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People v. Young
January 9, 2009
THE PEOPLE OF THE STATE OF NEW YORK
LAWRENCE YOUNG, DEFENDANT
The opinion of the court was delivered by: Joseph K. McKay, J.
Published by New York State Law Reporting Bureau pursuant to Judiciary Law § 431.
This opinion is uncorrected and subject to revision before publication in the printed Official Reports.
At issue is whether defendant must be adjudicated a persistent violent felony offender (Penal Law § 70.08), should he be convicted of a violent felony in the above-captioned indictment. Initially the Court notes that this matter does not call for a general advisory opinion but rather for the resolution of an issue of paramount and immediate importance to the parties and to the advancement and ultimate disposition of this case. That is the reason both parties have consented to the Court's determination of this critical issue at this pre-conviction juncture.*fn1
Defendant is currently charged with burglary in the second degree and other related charges. On March 17, 2003 defendant, having pled guilty to robbery in the second degree under the Indictment Number 1121-02 in Queens County before the Honorable Barry Kron, was sentenced as a violent predicate felon to a term of seven years incarceration. No statutorily mandated period of post release supervision ("PRS") was imposed at sentence nor was defendant advised about PRS at his plea. In a January 25, 2008 Order Justice Kron denied defendant's motion to vacate his sentence to exclude a period of PRS which had been imposed by the Department of Corrections (DOCS).*fn2 Instead, the Court held that since DOCS was without authority to impose PRS defendant's sentence did not and would not include a period of PRS. In a subsequent June 25, 2008 Order Justice Kron noted that the Division of Parole had informed the Court in writing that there may be a question of the lawfulness of defendant's non-PRS sentence in light of the recent Court of Appeals decision in Matter of Garner v. New York State Dept. of Correctional Servs., 10 NY3d 358 (2008) and People v. Sparber, 10 NY3d 457 (2008). Justice Kron declined to re-calendar the matter and ordered DOCS to calculate defendant's term of imprisonment without a period of PRS.*fn3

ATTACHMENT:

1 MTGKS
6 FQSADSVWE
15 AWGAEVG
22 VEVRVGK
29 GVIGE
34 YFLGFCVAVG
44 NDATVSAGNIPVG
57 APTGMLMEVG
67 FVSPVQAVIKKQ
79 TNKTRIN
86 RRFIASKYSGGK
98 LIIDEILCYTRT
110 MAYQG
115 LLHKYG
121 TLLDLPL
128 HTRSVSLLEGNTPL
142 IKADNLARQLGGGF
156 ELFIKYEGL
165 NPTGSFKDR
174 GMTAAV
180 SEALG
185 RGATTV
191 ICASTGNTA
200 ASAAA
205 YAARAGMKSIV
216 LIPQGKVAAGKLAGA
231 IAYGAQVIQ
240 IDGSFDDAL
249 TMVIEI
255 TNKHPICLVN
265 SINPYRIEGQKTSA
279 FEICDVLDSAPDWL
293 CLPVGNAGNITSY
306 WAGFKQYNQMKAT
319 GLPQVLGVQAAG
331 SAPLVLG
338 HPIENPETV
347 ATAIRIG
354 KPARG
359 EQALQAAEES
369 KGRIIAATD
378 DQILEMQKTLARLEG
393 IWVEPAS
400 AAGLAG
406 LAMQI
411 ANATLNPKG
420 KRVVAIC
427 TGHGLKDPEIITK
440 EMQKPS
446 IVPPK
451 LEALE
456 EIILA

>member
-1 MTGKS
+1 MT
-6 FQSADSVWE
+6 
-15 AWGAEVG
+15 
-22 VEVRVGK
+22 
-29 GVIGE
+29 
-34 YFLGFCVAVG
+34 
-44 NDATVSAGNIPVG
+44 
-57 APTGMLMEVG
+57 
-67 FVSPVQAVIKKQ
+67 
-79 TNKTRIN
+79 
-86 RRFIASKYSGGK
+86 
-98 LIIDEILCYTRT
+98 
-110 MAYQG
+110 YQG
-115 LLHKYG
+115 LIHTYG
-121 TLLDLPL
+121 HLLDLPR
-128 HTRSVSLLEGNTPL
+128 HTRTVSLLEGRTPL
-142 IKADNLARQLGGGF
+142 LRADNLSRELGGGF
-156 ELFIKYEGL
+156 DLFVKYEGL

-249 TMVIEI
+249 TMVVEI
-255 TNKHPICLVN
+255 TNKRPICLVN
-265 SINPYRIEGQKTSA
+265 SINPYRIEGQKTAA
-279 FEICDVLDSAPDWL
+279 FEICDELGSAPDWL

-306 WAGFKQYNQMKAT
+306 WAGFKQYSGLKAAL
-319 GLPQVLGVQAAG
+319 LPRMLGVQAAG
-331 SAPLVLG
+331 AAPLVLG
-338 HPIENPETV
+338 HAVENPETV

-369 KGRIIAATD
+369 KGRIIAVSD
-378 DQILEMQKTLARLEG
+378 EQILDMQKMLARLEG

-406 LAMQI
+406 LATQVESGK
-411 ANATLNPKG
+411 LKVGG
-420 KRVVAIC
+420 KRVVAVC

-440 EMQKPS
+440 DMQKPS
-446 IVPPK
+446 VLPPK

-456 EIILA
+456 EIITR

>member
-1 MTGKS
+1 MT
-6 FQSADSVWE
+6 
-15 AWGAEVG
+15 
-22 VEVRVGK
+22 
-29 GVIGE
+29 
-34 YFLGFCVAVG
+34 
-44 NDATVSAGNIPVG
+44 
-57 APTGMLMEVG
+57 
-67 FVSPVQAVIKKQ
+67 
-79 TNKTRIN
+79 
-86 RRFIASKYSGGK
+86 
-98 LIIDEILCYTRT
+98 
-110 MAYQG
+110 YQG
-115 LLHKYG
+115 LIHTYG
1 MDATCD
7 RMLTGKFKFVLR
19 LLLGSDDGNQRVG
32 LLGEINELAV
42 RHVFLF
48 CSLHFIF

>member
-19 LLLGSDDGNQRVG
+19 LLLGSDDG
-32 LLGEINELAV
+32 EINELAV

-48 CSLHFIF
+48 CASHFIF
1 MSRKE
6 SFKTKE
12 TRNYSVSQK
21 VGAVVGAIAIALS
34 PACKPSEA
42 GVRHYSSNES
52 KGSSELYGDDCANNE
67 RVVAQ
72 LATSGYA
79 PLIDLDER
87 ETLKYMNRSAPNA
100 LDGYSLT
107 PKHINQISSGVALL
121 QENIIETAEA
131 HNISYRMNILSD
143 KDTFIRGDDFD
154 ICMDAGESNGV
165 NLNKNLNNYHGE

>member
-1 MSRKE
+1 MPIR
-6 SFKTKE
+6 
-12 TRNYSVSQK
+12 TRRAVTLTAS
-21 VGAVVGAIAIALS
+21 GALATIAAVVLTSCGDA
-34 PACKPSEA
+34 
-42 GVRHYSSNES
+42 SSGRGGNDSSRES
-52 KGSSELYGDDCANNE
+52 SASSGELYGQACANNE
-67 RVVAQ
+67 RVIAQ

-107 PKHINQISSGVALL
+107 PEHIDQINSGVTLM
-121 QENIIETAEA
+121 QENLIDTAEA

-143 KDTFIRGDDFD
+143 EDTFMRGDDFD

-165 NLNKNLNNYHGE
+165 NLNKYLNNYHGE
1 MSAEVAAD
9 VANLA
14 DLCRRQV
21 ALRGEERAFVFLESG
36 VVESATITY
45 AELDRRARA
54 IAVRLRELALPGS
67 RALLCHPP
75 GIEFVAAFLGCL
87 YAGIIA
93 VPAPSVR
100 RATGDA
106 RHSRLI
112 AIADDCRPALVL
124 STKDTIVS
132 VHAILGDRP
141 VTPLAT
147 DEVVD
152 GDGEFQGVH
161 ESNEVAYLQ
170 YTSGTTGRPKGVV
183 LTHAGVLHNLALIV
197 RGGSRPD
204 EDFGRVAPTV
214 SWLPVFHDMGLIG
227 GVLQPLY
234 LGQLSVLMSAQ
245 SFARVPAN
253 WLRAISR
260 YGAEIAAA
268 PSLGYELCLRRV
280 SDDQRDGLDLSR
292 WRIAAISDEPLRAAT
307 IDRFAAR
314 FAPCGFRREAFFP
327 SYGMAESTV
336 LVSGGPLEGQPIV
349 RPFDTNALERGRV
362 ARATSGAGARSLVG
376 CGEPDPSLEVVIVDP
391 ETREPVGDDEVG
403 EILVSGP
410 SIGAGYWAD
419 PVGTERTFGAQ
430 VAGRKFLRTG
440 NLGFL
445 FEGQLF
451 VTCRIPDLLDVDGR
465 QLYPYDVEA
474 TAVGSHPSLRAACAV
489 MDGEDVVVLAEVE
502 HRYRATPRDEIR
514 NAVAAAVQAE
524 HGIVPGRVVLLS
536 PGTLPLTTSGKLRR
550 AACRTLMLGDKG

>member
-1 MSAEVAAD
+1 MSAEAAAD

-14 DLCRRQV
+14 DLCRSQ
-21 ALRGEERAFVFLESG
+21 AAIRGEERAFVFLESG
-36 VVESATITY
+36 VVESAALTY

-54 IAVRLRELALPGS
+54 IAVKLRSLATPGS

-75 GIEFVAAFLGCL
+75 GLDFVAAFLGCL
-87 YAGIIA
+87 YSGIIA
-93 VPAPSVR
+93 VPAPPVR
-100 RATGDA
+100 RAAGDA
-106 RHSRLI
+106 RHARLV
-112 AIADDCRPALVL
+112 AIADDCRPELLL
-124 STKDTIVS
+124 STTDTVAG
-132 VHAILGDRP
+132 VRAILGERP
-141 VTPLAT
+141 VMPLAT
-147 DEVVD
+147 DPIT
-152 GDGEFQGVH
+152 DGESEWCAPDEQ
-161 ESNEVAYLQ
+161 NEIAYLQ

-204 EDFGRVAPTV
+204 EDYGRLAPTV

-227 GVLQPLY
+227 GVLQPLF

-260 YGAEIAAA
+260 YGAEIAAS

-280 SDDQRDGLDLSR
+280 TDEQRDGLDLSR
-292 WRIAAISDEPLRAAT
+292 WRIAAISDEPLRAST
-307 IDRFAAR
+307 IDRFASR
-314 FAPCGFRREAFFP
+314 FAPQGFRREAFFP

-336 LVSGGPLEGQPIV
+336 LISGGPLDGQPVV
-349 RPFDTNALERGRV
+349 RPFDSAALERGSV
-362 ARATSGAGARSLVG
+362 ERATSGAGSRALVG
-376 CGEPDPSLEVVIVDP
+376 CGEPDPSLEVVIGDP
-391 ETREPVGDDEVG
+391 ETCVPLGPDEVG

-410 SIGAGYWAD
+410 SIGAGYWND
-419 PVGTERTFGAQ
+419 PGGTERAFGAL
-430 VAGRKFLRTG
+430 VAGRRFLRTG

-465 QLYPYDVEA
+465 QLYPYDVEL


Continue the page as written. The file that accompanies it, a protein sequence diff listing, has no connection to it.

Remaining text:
Notwithstanding that defendant did not appeal from his Queens conviction this Court agrees with defendant that he has not forfeited his right to independently challenge the constitutionality of his plea and the legality of his sentence within the context of a predicate felony proceeding. See, People v. Johnson, 196 AD2d 408 (1st Dept 1993); compare People v. Foley, 96 AD2d 866 (2d Dept 1983). Although a defendant may challenge for the first time on appeal his adjudication as a predicate felon based upon an underlying illegal sentence [see People v. Robles, 251 AD2d 20, 21 (1st Dept 1998)(and cases cited therein), lv denied 92 NY2d 904 (1998)] the People have failed to cite any binding precedent requiring defendant to perfect such an appeal in order to preserve the issue before this Court. The Court does not now reach or decide the issue of whether defendant's Queens plea was unconstitutional,*fn4 but I do conclude that the sentence imposed without a period of PRS must be deemed an illegal sentence. See, People v. Sparber, supra; Matter of Garner, supra; People v. Hill, 9 NY3d 189 (2007); compare People v. Curry, 50 AD3d 820 (2d Dept. 2008). Accordingly, the Court now holds that defendant's Queens conviction under indictment No. 1121-02 may not be used as a predicate to enhance any potential sentence in the above-captioned case.
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